Measles: Highly contagious but easy to prevent

30Apr 2019
Editor
DAR ES SALAAM
The Guardian
Measles: Highly contagious but easy to prevent

Measles is a highly contagious infectious disease caused by the measles virus.  Symptoms usually develop 10–12 days after exposure to an infected person and last 7–10 days.

Initial symptoms typically include fever, cough, runny nose, and inflamed eyes.  Small white spots known as Koplik's spots may form inside the mouth two or three days after the start of symptoms.

A red, flat rash which usually starts on the face and then spreads to the rest of the body typically begins three to five days after the start of symptoms.  Common complications include diarrhea,   middle ear infection   and pneumonia.   Less commonly seizures, blindness, or inflammation of the brain may occur.  Other names include morbilli, rubeola, red measles, and English measles.

Measles is an airborne disease which spreads easily through the coughs and sneezes of infected people.  It may also be spread through contact with saliva or nasal secretions.  Nine out of ten people who are not immune and share living space with an infected person will be infected.  

Measles affects about 20 million people a year,  primarily in the developing areas of Africa and Asia.  

In the first three months of this year, the World Health Organization reports that the number of measles cases has tripled over what it was last year. In Africa, the situation is worse. Africa saw a 700-percent increase compared to last year.

Dr. Anthony Fauci heads the research on infectious diseases at the National Institutes of Health. The National Institutes of Health warns that a decline in measles vaccination is causing a preventable global resurgence of this often deadly disease, including in the U.S.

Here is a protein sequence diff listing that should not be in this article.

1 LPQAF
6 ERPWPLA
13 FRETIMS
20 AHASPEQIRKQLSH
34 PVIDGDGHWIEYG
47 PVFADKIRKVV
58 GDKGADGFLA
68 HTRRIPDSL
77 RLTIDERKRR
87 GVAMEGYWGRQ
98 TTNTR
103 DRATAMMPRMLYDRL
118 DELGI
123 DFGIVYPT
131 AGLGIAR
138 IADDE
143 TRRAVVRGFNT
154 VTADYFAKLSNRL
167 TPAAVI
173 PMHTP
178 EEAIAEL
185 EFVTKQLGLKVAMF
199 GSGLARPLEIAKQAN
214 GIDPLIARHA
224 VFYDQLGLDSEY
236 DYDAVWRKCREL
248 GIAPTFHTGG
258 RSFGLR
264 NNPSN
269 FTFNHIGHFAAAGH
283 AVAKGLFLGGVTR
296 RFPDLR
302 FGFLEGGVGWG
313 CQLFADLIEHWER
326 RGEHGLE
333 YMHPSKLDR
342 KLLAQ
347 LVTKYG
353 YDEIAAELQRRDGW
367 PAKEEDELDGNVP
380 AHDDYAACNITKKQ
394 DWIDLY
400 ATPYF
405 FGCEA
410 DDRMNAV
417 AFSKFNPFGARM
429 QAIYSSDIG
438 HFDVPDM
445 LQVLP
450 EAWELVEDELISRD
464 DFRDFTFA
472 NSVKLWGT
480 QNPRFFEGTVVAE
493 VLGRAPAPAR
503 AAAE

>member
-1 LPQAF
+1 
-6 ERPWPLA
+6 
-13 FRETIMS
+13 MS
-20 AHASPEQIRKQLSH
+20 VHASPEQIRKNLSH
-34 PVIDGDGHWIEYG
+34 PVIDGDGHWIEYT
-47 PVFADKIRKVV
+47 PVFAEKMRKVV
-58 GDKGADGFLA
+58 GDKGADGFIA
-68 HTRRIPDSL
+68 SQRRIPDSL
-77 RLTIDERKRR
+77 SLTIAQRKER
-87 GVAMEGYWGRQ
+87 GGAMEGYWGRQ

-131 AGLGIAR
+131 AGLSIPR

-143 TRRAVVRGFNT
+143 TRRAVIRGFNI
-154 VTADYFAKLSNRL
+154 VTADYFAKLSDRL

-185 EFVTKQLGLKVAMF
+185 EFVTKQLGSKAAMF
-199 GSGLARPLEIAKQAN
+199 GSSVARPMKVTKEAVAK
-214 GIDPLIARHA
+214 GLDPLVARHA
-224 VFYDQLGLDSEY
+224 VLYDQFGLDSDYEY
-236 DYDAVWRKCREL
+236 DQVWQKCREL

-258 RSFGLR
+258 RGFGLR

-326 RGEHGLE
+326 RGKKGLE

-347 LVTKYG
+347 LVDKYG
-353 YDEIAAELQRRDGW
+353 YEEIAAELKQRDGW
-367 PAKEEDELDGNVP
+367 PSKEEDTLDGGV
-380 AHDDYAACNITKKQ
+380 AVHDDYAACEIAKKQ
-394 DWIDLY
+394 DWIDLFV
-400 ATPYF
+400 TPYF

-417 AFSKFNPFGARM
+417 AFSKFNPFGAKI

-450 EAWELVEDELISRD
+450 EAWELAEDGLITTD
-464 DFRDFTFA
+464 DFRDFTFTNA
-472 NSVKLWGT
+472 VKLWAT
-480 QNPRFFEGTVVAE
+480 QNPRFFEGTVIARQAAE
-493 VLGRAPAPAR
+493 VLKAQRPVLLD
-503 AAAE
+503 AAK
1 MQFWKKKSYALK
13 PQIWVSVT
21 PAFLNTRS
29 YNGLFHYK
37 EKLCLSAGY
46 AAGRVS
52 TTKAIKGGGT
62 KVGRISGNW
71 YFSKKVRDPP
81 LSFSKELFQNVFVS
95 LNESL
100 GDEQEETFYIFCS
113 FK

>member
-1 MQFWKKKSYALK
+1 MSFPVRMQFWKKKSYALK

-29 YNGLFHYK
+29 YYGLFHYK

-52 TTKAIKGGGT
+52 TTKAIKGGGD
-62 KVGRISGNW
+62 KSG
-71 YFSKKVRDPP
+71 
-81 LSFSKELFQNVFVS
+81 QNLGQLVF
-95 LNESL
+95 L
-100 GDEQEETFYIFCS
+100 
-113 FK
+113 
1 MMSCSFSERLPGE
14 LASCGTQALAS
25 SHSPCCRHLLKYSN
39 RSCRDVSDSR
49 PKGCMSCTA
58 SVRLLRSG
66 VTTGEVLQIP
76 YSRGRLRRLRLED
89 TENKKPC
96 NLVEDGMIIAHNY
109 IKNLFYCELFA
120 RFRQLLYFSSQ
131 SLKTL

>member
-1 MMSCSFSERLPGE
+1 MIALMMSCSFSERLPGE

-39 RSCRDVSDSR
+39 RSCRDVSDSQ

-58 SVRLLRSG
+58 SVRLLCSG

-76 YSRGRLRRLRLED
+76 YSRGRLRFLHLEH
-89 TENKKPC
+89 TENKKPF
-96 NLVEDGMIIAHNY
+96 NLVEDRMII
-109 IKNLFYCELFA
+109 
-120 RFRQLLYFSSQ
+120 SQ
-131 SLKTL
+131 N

One in ten children who get infected with measles will get an ear infection that could cause deafness. One-and-twenty would get pneumonia. One in a thousand would get brain swelling, what we call encephalitis, and one to three per thousand would die. To say that measles is a trivial disease is completely incorrect.

Dr. Walter Orenstein at the Emory University Vaccine Centre has spent his life working to end measles. He says the complications are worse in poor countries.

 “You start off with children who are already at greater risk. They may be malnourished. They may have compromised immune systems. They may be underweight and may have no access to health care so measles is a big killer,” Orenstein said.

You have a 90 per cent chance of getting measles if you haven't been vaccinated and you come in contact with someone who has it. Dr. Rebecca Martin, heads the CDC’s centre for global health. She is working to rid Africa of measles.

"It is very infectious. It will find everybody who is not protected against measles,” Martin said.The solution is to get two doses of the measles vaccine. That may mean educating parents about both the disease and the vaccine. Equally important is making vaccination a priority of health systems worldwide.

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